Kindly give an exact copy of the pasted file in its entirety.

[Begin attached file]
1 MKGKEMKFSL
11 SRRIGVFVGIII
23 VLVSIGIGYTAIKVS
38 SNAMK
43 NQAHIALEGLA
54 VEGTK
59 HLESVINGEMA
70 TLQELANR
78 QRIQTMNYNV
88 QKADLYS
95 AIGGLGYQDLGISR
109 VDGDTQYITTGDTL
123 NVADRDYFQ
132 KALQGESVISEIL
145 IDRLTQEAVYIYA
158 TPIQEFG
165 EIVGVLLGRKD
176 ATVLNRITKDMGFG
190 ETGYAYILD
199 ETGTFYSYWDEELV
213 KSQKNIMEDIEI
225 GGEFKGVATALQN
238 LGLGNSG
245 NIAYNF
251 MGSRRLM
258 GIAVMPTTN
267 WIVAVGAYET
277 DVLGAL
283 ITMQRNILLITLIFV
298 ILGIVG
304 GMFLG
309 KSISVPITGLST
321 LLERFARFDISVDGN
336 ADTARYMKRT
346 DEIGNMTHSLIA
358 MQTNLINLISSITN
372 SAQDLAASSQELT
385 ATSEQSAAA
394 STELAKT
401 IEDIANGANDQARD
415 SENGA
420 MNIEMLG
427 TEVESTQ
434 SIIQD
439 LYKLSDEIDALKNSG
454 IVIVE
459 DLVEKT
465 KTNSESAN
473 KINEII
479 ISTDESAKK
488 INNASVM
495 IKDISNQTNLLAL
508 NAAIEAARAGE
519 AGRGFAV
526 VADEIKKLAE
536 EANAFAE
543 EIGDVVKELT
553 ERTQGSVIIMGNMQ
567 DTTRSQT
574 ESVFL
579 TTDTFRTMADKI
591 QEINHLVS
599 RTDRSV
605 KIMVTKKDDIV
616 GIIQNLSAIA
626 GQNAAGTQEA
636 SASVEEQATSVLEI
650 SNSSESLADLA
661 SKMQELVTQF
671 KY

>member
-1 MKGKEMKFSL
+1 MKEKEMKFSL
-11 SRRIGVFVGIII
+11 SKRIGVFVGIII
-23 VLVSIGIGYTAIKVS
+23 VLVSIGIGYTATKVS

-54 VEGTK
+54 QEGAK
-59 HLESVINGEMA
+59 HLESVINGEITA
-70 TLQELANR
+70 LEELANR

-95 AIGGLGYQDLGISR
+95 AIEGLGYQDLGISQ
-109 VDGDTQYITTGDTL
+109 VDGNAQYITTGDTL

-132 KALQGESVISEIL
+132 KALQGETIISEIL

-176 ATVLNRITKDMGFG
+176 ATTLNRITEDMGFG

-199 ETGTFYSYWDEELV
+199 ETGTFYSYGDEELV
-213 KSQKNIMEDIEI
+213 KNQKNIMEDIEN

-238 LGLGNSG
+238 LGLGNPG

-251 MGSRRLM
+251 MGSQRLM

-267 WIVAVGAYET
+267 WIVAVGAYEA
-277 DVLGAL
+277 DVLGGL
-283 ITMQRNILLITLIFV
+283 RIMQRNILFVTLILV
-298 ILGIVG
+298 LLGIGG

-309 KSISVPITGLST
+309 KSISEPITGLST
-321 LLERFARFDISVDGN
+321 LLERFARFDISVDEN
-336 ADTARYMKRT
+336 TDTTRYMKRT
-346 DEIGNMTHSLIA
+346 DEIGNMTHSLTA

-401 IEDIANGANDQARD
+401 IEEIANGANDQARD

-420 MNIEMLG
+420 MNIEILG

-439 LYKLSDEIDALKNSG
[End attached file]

1 MKGKEMKFSL
11 SRRIGVFVGIII
23 VLVSIGIGYTAIKVS
38 SNAMK
43 NQAHIALEGLA
54 VEGTK
59 HLESVINGEMA
70 TLQELANR
78 QRIQTMNYNV
88 QKADLYS
95 AIGGLGYQDLGISR
109 VDGDTQYITTGDTL
123 NVADRDYFQ
132 KALQGESVISEIL
145 IDRLTQEAVYIYA
158 TPIQEFG
165 EIVGVLLGRKD
176 ATVLNRITKDMGFG
190 ETGYAYILD
199 ETGTFYSYWDEELV
213 KSQKNIMEDIEI
225 GGEFKGVATALQN
238 LGLGNSG
245 NIAYNF
251 MGSRRLM
258 GIAVMPTTN
267 WIVAVGAYET
277 DVLGAL
283 ITMQRNILLITLIFV
298 ILGIVG
304 GMFLG
309 KSISVPITGLST
321 LLERFARFDISVDGN
336 ADTARYMKRT
346 DEIGNMTHSLIA
358 MQTNLINLISSITN
372 SAQDLAASSQELT
385 ATSEQSAAA
394 STELAKT
401 IEDIANGANDQARD
415 SENGA
420 MNIEMLG
427 TEVESTQ
434 SIIQD
439 LYKLSDEIDALKNSG
454 IVIVE
459 DLVEKT
465 KTNSESAN
473 KINEII
479 ISTDESAKK
488 INNASVM
495 IKDISNQTNLLAL
508 NAAIEAARAGE
519 AGRGFAV
526 VADEIKKLAE
536 EANAFAE
543 EIGDVVKELT
553 ERTQGSVIIMGNMQ
567 DTTRSQT
574 ESVFL
579 TTDTFRTMADKI
591 QEINHLVS
599 RTDRSV
605 KIMVTKKDDIV
616 GIIQNLSAIA
626 GQNAAGTQEA
636 SASVEEQATSVLEI
650 SNSSESLADLA
661 SKMQELVTQF
671 KY

>member
-1 MKGKEMKFSL
+1 MKEKEMKFSL
-11 SRRIGVFVGIII
+11 SKRIGVFVGIII
-23 VLVSIGIGYTAIKVS
+23 VLVSIGIGYTATKVS

-54 VEGTK
+54 QEGAK
-59 HLESVINGEMA
+59 HLESVINGEITA
-70 TLQELANR
+70 LEELANR

-95 AIGGLGYQDLGISR
+95 AIEGLGYQDLGISQ
-109 VDGDTQYITTGDTL
+109 VDGNAQYITTGDTL

-132 KALQGESVISEIL
+132 KALQGETIISEIL

-176 ATVLNRITKDMGFG
+176 ATTLNRITEDMGFG

-199 ETGTFYSYWDEELV
+199 ETGTFYSYGDEELV
-213 KSQKNIMEDIEI
+213 KNQKNIMEDIEN

-238 LGLGNSG
+238 LGLGNPG

-251 MGSRRLM
+251 MGSQRLM

-267 WIVAVGAYET
+267 WIVAVGAYEA
-277 DVLGAL
+277 DVLGGL
-283 ITMQRNILLITLIFV
+283 RIMQRNILFVTLILV
-298 ILGIVG
+298 LLGIGG

-309 KSISVPITGLST
+309 KSISEPITGLST
-321 LLERFARFDISVDGN
+321 LLERFARFDISVDEN
-336 ADTARYMKRT
+336 TDTTRYMKRT
-346 DEIGNMTHSLIA
+346 DEIGNMTHSLTA

-401 IEDIANGANDQARD
+401 IEEIANGANDQARD

-420 MNIEMLG
+420 MNIEILG

-439 LYKLSDEIDALKNSG